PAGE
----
I have created a website and started my blog, which is still a work in progress and I’m learning all the time. My initial plan was to blog once a week and there have been times when this was a bit difficult. After some reading and refocusing I have decided to try to write more frequently, so far increasing my posts to two a week.

I worry that I’m not reading enough but I’m reading more non-fiction this year. I’m certainly on my way to reaching my quota, just not by fiction. It was what I needed this year to help me on my way.

And I’m working hard at the gym, trying to eat well and slowly moving towards my goal weight. Like anything it is a matter of putting my all into it. That doesn’t mean all my time; I can’t be at the gym 6 hours a day, 5 days a week. But I can ensure I am fully focused when I am there. And I take that commitment into my writing, ensuring that when I sit down to write my writing has my full focus.

I recently sat at the kitchen island typing away knowing that there was a large, and very hairy, huntsman spider watching my every move from the pantry door behind me. As scared as I was I knew the writing was more important and focusing on that I forgot the spider was even there until someone else got up and found it. They then very kindly helped it outside for me. There was a time when that would have put me off completely and I would have gone back to bed. But knowing I can deal with such big distractions makes it easier to deal with the little ones.

In my review of my 2014 goals I haven’t tweaked that much.

Refocusing my goals has helped refocus me. I know I’m on the right path. I know what I will achieve this year and where that will lead me next year.

As the solstice approaches do you find yourself half way down the 2014 goal track? Or have you wandered from the path? Refocusing your goals might be just what you need to continue your journey.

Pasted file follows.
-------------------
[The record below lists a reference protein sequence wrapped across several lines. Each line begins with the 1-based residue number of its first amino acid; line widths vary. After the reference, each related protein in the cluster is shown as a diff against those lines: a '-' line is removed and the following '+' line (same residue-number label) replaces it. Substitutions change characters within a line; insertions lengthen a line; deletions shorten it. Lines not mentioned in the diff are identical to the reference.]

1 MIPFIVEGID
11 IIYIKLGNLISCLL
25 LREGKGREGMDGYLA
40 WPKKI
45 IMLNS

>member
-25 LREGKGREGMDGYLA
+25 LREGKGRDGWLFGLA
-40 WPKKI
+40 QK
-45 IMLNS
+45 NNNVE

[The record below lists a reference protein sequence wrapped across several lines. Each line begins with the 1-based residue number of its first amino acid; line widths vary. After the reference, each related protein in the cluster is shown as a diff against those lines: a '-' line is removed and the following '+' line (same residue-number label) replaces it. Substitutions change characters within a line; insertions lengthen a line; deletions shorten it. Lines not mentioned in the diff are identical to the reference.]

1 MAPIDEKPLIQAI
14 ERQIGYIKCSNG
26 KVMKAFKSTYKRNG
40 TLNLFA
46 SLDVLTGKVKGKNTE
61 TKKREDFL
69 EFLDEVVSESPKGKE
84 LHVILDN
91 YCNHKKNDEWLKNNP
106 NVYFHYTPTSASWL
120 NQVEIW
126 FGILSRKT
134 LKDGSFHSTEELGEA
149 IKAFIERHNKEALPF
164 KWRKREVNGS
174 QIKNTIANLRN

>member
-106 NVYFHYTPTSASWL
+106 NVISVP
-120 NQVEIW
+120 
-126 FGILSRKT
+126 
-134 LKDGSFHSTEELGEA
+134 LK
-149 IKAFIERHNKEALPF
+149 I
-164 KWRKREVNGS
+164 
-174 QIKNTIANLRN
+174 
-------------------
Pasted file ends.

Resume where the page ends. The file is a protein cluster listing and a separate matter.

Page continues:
Story Magic


I have been drafting a short story – just little bits when I can. The idea is that it will be one of the stories for a collection I’m playing with.

I seem to have spent so long editing and planning that I had forgotten how a story can unfold across the page. I have talked about trialling some planning/outlining for my next novel but I’m deliberately pantsing this one. It might be a bit disjointed and there are times when I worry about what should come next.

Knowing that I will need to rewrite parts, or most, of it hasn’t slowed the writing at all. The first four of five paragraphs will disappear without a thought. I used them as my introduction, to expand and explore the main character as an exercise in getting to know them and not required for the story. Really it was just a place to start, to get the words flowing and see where it went. And I have had some nice surprises along the way, even though I’m only a few pages in.

Sometimes I wonder why I’m doing all this…trying to write. Whether I am any good at it; whether I will ever be able to sell any of it or make some form of living from it. Then there are moments, like when I’m surprised by the words that flow across the page and I am reminded of the joy of writing.

And that is something to hold on to.

Allow yourself a little of the joy to keep you going when it seems a bit hard. Writing can be hard work. When it feels too hard I try to remember that I started writing because of the magic of the first draft. Where is your magic?